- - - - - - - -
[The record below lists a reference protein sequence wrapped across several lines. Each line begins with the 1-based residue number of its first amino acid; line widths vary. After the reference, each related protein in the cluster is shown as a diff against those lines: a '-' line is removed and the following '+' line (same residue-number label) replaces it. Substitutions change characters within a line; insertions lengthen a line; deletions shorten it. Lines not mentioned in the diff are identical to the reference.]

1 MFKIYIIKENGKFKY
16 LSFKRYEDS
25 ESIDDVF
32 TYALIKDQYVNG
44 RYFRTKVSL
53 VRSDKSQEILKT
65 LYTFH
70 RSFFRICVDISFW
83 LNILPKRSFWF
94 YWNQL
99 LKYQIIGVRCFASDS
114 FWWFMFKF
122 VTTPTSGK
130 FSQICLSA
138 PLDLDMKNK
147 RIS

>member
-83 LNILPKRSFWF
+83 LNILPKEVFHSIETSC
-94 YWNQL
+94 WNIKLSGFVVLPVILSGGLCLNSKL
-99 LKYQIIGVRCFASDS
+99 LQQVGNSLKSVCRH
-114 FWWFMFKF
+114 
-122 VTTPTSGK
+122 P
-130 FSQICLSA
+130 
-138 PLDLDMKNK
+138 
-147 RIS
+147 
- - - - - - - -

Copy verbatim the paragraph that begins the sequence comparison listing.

[The record below lists a reference protein sequence wrapped across several lines. Each line begins with the 1-based residue number of its first amino acid; line widths vary. After the reference, each related protein in the cluster is shown as a diff against those lines: a '-' line is removed and the following '+' line (same residue-number label) replaces it. Substitutions change characters within a line; insertions lengthen a line; deletions shorten it. Lines not mentioned in the diff are identical to the reference.]